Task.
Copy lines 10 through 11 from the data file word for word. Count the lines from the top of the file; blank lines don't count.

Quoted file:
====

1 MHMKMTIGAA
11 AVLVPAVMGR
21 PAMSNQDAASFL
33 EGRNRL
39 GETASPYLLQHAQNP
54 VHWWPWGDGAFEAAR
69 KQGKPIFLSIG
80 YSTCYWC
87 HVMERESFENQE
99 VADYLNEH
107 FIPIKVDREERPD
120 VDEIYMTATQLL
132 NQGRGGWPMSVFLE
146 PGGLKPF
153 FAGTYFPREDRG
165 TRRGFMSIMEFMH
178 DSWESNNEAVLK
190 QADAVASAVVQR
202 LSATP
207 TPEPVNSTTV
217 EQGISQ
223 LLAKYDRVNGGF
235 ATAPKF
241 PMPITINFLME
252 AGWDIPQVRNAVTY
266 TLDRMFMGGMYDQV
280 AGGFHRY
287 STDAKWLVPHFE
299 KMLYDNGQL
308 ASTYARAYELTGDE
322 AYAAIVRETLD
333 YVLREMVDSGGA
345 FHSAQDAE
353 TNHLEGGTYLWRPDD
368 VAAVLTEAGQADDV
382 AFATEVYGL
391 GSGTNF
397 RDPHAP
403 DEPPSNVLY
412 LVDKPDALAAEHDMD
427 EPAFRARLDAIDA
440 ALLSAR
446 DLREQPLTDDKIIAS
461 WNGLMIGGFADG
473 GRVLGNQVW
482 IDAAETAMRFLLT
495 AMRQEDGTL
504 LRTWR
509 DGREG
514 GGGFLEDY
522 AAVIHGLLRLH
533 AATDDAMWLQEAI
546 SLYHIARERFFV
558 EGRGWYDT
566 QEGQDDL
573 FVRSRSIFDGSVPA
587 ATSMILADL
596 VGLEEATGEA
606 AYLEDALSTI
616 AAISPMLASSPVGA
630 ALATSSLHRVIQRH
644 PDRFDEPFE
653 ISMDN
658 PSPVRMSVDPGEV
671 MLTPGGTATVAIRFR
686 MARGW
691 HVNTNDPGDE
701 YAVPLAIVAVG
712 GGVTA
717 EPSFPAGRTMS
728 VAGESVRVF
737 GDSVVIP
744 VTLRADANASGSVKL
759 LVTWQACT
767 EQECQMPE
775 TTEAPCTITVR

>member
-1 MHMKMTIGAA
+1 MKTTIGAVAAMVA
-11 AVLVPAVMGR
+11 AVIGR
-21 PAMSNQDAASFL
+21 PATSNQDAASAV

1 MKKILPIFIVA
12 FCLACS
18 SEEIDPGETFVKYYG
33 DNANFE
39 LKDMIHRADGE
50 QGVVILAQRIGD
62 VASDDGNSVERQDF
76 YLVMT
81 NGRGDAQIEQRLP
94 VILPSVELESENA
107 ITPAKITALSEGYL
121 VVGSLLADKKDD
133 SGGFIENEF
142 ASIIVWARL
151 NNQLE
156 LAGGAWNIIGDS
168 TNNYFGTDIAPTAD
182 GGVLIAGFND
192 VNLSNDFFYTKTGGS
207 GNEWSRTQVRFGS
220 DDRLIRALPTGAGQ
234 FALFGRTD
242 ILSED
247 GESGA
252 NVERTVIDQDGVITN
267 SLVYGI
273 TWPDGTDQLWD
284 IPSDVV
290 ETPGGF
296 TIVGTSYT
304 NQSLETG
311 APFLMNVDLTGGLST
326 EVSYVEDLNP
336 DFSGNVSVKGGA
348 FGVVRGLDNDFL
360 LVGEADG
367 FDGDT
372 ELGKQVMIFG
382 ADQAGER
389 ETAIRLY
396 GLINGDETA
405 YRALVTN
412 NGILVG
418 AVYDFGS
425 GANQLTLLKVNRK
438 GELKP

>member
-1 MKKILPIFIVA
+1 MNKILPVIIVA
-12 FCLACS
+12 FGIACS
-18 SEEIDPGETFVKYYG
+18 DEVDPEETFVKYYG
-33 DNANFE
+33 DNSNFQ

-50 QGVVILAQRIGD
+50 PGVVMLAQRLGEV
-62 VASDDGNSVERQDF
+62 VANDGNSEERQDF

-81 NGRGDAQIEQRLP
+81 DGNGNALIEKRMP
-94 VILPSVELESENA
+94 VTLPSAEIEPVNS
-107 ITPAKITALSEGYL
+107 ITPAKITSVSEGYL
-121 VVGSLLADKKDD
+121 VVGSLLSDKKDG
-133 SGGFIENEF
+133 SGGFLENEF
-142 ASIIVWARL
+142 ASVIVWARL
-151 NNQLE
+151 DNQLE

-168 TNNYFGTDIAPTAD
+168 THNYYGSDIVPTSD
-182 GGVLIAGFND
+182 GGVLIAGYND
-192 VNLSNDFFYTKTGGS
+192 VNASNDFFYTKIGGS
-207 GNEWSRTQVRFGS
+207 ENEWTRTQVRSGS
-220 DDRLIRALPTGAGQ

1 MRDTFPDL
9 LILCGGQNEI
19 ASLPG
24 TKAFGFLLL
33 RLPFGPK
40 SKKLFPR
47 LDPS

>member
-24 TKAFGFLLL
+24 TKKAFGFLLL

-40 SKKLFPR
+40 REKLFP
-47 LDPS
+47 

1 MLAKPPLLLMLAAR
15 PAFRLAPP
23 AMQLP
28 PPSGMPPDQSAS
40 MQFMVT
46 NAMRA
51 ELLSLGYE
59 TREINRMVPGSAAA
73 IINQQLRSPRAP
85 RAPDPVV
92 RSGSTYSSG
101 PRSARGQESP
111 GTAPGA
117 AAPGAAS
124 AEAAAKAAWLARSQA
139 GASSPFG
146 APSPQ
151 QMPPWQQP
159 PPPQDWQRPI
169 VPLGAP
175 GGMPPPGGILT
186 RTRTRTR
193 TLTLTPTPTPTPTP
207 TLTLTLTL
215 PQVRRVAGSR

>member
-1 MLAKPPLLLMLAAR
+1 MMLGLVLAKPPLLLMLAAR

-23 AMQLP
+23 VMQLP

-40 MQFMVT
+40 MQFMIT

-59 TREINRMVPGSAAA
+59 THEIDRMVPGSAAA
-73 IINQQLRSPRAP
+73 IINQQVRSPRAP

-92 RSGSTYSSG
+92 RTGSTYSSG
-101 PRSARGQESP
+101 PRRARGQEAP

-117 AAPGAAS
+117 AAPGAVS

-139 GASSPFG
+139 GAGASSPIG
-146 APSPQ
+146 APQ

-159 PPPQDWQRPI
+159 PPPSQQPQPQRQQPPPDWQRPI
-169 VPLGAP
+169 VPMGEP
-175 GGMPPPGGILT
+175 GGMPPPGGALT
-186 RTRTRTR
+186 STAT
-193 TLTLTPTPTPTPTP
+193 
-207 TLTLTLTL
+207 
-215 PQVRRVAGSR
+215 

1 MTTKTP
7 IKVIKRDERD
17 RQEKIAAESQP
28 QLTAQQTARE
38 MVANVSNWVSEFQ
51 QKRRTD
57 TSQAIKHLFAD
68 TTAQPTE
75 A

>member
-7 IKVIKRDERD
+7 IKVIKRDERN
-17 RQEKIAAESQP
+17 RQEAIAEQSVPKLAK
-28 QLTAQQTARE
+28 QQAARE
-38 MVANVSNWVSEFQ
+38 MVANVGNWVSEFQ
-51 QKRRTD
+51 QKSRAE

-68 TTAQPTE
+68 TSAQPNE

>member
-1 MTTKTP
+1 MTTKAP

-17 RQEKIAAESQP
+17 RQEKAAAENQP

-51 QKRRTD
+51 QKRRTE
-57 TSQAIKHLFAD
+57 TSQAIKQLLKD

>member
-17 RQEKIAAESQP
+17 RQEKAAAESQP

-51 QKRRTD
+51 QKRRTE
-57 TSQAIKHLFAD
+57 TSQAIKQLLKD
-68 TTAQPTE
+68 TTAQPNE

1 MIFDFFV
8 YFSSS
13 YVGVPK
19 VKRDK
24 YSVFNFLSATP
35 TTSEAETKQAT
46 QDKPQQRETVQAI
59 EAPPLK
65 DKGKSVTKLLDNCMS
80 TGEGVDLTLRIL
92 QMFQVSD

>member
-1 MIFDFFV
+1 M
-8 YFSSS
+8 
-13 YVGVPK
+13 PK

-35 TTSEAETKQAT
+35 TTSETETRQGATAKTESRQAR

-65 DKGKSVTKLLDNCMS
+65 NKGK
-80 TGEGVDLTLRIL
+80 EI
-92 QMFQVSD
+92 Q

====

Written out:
99 VADYLNEH
107 FIPIKVDREERPD